As a counterpoint to this: consider a company we spoke to today, who spends a generous monthly sum on Google Ads but focuses on – wait for it – three keywords. Three. 3. Troi. Drei. 1-2-3. Three in total. Those are the only ones that convert for them, and the only ones that have ever converted profitably, in years of advertising. What will this change mean for them? More negative keyword management, more wasted budget and probably a harder job to keep their account KPIs on track.

What Can We Expect?

Unsurprisingly, Google expects advertisers to see a 3-4% increase in clicks for Broad Match Modified and Phrase Match keywords. In addition to this, Google claims that 85% of those clicks will come from keywords that advertisers do not actively target. 

In our opinion, this means that while clients can expect to receive more clicks to their site than ever before, keeping a close eye on the source of these clicks will be vital – checking and updating negative keyword lists will become a fundamental part of daily account management, ensuring that Ad Groups remain as focused and relevant as possible.

Consider also the halcyon days when exact match meant exact match, and nothing more. We spent a couple of weeks on the overhaul of a huge ad account with over 100k exact match and long phrase-match keywords, building out combinations upon combinations…but safe in the knowledge what we were bidding on is what we would get. Can you imagine doing that now? Clue – the answer is almost certainly “No!”

How Did Google Ads Change in 2018?

Today is our first day back in the Mackerel Media office following the Christmas break. So what better time than now to look back at some of the biggest changes Google brought us in the past 12 months – and what they could mean for 2019?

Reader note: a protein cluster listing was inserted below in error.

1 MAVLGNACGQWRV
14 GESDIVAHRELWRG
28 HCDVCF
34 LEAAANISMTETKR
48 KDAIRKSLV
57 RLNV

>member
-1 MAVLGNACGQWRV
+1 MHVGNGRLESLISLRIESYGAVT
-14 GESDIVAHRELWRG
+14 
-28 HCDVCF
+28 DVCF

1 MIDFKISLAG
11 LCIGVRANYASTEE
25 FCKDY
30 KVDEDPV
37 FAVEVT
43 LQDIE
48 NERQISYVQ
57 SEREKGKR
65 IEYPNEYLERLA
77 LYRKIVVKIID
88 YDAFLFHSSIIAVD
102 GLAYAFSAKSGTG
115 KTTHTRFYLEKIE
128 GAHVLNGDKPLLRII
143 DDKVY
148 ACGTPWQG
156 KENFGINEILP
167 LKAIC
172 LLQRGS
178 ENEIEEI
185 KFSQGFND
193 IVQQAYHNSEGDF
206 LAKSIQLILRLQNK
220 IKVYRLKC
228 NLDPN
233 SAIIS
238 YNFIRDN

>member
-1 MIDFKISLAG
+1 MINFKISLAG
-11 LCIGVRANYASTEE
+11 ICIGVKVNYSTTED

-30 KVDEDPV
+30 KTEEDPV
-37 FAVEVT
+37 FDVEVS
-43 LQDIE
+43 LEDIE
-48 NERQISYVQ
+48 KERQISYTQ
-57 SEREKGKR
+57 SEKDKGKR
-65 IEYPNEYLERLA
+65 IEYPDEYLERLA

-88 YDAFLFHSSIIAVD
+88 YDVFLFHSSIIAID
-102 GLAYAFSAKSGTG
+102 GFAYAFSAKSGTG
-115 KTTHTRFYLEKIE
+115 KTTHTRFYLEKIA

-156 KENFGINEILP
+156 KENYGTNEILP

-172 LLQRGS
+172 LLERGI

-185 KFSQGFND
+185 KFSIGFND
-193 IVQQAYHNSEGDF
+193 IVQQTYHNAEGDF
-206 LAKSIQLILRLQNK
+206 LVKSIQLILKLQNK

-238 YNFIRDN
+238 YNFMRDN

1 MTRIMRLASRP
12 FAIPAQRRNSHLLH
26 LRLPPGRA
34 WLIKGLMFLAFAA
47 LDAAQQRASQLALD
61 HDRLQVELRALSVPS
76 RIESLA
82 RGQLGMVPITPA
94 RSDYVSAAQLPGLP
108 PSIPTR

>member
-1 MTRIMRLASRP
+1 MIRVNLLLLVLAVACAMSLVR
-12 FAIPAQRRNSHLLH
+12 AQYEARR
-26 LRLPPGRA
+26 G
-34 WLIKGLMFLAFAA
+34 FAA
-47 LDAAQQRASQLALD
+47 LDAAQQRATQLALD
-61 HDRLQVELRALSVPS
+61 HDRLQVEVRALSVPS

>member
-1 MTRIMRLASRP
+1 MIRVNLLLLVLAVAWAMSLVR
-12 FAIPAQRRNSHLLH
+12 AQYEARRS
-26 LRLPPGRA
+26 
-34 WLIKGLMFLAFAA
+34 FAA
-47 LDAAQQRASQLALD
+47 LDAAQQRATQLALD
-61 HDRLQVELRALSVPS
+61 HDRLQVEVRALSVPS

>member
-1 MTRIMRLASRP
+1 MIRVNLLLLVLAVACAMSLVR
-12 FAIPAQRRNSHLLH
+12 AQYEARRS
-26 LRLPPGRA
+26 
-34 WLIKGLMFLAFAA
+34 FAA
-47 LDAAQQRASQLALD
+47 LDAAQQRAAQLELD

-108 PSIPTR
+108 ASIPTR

No More Google AdWords

Ever since its launch in October 2000, Google’s core advertising platform has always been known as Google AdWords. However, in July 2018, we were introduced to the platform’s new moniker – the much more streamlined Google Ads. While a simple change in name may not seem all that impressive in itself, Google also introduced us to a new version of DoubleClick known as Google Marketing Platform and revealed Google Ad Manager, a shiny new programmatic platform for large publishers and businesses.

So why is this so important to advertisers that it is the first item in our 2018 lookback?

Well, the AdWords re-branding symbolises Google’s ambitions to move away from simple text and keyword based responsive advertising and into smart, AI-driven searches which can be triggered by user behaviour, interests and even physical location. Offline, we’re seeing Google strongly push their Smart Speaker and Hey Google technology, giving us some idea of how Google expects us to perform searches in the future.

To put it another way, Google AdWords doesn’t need ‘words’ to advertise anymore. The time of Google Ads is now.

New Google Ads Interface

Along with the Google Ads name change came the introduction of an overhauled Google Ads UI – and boy, did it divide opinions in the digital marketing industry! Now, six months on, I can take a more objective view of the new interface and can report… I really like it!

The new interface isn’t without its flaws – but overall the platform is vastly improved over the old, which had been mostly unchanged for 10 years. From a practical standpoint, the new interface gives equal weighting to all campaigns types which we felt was lacking in the old UI – finding Smart Shopping Campaigns and working on them is as easy now as working on your Search campaigns, which again hints at Google’s advertising ambitions in the future.

Better Reporting